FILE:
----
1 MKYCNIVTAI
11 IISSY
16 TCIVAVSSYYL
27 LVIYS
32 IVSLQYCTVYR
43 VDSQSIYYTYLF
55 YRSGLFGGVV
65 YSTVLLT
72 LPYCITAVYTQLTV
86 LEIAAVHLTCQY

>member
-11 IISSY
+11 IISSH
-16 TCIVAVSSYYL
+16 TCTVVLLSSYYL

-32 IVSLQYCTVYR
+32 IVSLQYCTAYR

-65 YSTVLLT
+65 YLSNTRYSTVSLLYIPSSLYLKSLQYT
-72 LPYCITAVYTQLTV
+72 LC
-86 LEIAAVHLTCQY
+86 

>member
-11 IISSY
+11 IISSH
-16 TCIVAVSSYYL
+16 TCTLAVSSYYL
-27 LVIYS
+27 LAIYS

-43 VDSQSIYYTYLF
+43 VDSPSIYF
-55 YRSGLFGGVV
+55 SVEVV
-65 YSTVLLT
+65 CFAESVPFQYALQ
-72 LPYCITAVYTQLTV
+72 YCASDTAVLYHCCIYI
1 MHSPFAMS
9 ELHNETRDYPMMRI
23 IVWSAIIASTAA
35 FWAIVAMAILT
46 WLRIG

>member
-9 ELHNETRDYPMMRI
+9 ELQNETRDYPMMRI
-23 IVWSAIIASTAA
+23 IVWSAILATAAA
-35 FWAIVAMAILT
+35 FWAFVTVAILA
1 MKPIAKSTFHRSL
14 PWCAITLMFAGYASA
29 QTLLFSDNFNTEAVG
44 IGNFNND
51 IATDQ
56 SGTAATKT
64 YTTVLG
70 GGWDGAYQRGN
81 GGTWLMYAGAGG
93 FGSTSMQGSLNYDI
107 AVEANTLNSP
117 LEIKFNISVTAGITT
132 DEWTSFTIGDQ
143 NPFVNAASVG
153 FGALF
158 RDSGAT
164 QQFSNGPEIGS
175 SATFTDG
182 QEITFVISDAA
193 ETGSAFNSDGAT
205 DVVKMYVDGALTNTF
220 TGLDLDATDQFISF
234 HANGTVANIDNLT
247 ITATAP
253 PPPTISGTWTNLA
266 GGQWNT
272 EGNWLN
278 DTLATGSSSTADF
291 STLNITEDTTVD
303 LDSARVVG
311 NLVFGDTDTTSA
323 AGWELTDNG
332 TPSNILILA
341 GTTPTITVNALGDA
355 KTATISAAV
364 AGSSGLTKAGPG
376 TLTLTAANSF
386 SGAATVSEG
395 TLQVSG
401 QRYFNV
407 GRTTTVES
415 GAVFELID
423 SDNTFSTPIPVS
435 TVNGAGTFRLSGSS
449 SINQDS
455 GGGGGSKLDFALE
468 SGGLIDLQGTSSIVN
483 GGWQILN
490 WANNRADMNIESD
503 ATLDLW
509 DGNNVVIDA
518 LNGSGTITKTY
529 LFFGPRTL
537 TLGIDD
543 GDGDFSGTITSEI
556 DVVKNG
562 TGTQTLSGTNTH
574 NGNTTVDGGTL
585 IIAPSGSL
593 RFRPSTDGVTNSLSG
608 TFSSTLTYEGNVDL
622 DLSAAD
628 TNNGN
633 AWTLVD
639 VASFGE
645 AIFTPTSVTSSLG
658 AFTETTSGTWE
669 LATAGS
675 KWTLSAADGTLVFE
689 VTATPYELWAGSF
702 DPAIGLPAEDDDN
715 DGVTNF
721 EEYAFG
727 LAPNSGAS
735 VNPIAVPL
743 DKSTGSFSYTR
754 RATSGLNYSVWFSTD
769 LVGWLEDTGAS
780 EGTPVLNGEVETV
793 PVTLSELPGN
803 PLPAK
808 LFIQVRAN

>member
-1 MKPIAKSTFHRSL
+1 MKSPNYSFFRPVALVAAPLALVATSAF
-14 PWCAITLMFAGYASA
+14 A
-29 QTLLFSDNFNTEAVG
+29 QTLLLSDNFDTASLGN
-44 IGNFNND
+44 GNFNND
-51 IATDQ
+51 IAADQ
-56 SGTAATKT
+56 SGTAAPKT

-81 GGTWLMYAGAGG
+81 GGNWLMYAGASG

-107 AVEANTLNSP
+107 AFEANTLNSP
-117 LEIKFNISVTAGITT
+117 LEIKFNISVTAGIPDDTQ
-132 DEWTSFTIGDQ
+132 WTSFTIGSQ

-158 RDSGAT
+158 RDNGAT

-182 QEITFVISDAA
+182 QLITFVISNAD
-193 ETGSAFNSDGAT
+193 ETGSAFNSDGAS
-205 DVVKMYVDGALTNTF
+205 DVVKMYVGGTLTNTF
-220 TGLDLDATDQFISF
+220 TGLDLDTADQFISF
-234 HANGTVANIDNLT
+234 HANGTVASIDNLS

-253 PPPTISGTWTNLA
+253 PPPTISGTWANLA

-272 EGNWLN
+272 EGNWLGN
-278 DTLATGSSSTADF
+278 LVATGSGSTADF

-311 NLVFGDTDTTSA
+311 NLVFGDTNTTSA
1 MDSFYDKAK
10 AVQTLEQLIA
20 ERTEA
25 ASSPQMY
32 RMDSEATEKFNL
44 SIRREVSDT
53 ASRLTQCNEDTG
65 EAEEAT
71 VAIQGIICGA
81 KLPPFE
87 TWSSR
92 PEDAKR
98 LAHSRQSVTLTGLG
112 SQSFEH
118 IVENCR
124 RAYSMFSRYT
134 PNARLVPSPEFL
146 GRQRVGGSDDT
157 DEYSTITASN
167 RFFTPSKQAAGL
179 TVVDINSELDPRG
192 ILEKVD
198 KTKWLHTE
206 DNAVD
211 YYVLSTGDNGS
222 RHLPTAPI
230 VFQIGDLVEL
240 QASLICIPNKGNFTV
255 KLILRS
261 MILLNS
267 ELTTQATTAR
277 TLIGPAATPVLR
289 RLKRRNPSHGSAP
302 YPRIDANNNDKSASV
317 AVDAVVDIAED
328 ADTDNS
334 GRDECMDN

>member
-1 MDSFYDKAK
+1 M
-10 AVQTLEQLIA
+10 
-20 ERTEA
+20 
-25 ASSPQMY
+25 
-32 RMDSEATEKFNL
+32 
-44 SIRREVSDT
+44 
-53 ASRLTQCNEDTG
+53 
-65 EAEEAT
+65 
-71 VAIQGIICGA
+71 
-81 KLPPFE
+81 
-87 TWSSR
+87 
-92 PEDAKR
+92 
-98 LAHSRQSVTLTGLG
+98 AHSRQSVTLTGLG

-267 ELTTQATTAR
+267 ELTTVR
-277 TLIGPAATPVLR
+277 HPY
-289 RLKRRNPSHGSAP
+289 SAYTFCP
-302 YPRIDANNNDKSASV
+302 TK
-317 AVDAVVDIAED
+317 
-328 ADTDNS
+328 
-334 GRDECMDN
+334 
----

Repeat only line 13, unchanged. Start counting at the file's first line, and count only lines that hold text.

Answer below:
+11 IISSH